Politicians and policymakers should draft a ‘comprehensive strategy’ to ensure the NHS and social care system harnesses technology and innovation at pace, a final report from the Lord Darzi Review of Health and Care warns.
It calls for a 'digital first' approach and asks the system to leverage the use of innovative apps and devices, with an increased focus on prevention and promoting healthy behaviours, arguing that advanced technologies, including machine learning, offer an opportunity to change the care model to ‘predict and prevent’ rather than ‘diagnose and treat’: “By applying novel technologies to integrated big datasets generated by the NHS, we will be able to predict illness and act early to prevent it. “This means that care can move from a reactive to a proactive stance, actively reaching out to patients to help them secure and sustain their health.”
It argues that new pathways that would improve patient access to ground-breaking diagnostic tools and treatments should be developed, and today (19 June), it has been confirmed that Lord Ara Darzi has been appointed as chair of the new Accelerated Access Collaborative, aiming to bridge the gap between the NHS, government and industry and speed up access to innovation.
“If we look back to today from the vantage point of 2030, not seizing the opportunities of tech to transform health and care would be a matter of enormous regret. We must act now with determination to make it happen," the review cautions.
- Setting up a £500m competition for innovative digital health solutions
- Asking the government to commit by 2022 to 'going paperless', with a focus on interoperability and cloud-based systems and ensuring that every trust in the country spends 5% of its turnover on IT by 2022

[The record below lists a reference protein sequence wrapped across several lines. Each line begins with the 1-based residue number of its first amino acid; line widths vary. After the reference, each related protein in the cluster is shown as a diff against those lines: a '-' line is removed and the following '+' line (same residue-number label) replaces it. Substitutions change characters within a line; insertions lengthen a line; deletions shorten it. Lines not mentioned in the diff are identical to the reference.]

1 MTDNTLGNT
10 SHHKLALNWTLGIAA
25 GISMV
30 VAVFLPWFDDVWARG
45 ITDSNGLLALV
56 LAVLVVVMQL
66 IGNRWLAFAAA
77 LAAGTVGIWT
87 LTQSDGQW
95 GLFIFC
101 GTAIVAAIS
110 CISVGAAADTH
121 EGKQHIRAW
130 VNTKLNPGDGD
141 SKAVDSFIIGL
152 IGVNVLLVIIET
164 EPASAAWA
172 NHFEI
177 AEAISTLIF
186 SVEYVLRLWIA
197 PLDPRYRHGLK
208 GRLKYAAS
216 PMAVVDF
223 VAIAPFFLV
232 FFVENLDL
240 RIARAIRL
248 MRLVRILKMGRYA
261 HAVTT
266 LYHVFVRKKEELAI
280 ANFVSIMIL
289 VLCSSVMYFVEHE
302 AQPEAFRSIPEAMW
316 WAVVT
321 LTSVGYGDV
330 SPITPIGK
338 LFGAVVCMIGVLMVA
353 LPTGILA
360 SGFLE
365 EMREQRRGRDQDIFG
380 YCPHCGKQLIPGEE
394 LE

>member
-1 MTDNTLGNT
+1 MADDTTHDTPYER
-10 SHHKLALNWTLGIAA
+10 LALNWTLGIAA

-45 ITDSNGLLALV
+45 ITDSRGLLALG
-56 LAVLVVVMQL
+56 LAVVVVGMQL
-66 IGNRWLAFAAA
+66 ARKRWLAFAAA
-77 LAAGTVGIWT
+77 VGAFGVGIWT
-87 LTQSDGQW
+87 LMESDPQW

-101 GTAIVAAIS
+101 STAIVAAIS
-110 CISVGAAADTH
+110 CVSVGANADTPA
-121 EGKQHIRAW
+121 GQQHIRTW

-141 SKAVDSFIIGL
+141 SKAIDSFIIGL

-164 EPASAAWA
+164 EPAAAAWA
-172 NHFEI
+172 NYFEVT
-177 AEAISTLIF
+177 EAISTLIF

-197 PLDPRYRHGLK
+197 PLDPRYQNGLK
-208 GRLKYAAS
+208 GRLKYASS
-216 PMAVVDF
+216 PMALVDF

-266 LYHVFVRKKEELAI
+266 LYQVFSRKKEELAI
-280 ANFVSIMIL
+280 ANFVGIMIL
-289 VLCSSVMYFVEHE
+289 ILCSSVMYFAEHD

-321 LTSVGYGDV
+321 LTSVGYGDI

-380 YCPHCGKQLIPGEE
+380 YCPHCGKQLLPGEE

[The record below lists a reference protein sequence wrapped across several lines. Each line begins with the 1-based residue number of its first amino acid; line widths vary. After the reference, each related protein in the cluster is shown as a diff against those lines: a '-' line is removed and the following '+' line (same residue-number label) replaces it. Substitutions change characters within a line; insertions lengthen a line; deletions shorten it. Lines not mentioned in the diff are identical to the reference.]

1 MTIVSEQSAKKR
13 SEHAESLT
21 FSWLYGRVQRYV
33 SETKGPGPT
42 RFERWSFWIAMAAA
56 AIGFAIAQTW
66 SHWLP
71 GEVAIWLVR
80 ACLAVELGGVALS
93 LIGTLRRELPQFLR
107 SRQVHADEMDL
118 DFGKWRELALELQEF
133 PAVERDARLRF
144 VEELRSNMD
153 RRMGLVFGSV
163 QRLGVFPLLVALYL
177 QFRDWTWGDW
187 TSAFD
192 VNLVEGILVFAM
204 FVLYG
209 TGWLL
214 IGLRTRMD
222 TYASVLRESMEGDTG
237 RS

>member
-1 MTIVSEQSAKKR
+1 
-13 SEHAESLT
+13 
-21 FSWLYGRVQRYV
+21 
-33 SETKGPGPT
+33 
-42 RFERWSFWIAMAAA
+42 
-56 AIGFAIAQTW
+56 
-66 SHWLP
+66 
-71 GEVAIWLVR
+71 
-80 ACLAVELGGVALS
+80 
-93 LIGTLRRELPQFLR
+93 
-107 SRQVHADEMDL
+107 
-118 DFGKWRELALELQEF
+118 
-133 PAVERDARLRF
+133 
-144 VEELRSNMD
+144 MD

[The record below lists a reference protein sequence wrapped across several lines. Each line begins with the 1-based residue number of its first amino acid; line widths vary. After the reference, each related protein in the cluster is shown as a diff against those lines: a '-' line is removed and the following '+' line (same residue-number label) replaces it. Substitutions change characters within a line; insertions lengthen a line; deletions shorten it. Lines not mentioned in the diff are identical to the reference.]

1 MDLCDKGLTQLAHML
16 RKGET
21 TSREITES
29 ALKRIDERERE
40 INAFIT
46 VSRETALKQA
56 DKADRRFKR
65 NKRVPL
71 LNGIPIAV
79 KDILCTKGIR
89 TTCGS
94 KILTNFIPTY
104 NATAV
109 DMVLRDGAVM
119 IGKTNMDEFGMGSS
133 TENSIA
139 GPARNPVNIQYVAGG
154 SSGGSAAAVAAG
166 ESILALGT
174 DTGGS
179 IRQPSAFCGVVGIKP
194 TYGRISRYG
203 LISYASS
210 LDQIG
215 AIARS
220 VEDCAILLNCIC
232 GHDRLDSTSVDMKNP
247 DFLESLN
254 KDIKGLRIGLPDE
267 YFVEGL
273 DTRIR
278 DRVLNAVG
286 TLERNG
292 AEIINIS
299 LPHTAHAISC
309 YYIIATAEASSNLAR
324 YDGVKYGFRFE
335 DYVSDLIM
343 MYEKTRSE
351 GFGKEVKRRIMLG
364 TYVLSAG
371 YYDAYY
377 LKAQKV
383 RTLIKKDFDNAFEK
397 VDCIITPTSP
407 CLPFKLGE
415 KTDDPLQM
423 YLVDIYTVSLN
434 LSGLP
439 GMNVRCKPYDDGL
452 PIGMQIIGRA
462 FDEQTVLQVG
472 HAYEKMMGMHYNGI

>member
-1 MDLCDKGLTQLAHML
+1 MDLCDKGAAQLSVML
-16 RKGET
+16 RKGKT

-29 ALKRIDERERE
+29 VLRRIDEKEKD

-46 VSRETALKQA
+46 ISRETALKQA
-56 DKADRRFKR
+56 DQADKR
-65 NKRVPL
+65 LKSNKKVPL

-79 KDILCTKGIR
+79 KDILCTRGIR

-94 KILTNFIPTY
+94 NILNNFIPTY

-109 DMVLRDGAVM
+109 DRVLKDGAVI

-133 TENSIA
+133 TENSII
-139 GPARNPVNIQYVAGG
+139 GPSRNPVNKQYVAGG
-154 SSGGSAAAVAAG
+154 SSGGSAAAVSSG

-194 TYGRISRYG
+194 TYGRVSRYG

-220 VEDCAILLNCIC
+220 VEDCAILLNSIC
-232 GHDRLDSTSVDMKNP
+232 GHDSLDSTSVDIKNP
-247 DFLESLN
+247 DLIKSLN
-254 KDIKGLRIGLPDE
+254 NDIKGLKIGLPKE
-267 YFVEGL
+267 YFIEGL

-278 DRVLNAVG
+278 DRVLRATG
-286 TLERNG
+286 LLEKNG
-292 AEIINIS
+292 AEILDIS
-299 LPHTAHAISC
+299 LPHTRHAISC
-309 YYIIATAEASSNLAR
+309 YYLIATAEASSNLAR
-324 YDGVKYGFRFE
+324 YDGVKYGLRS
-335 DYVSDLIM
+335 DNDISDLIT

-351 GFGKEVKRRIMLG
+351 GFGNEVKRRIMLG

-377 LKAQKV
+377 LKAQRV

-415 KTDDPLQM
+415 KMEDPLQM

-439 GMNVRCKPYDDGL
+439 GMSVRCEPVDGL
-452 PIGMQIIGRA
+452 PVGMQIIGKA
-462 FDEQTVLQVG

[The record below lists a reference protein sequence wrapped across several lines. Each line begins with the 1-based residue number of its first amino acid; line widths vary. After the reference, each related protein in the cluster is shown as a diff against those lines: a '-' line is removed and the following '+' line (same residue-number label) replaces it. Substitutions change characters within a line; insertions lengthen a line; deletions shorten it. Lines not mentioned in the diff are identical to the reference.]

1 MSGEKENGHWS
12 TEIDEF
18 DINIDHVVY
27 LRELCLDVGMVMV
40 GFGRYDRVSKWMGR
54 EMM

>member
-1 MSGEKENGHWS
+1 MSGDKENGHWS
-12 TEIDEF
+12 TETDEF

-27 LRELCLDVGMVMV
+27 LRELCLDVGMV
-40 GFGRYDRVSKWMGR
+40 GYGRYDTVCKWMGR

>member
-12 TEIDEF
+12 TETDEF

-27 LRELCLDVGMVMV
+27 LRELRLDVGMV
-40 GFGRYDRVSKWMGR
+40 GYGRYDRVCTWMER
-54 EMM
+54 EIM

- Doubling the £1.8bn investment currently available for digitisation
- Mandating NHS trusts to have a Chief Technology Officer at board level, along with a team of clinician-informaticians.
The review also criticises the NHS’ approach to data sharing, arguing that it is built on ‘a flawed understanding of public attitudes':
“Most ordinary people assume that there is an ‘NHS computer’ that contains all clinically relevant information.
“They would be horrified to learn that the health service has tied itself in knots about making clinically important information available to frontline staff who need to see it.
“When people hear about ‘data sharing’ they do not imagine this is from one NHS clinician to another (which they support). They understandably assume it is about selling their data for profit outside the NHS or allowing nosey neighbours to see their private records (which they oppose)."
To build a truly joined-up health and care system, it calls on the government to:
- Develop a new information governance scheme based on privacy, quality, efficiency, and access
- Instruct all local health economies to create an integrated data set.
Previous findings released ahead of the publication of the review indicated that investing in a ‘far-reaching’ automation programme could save the NHS nearly £13bn a year, a tenth of its annual running costs, as reported by BJ-HC last week.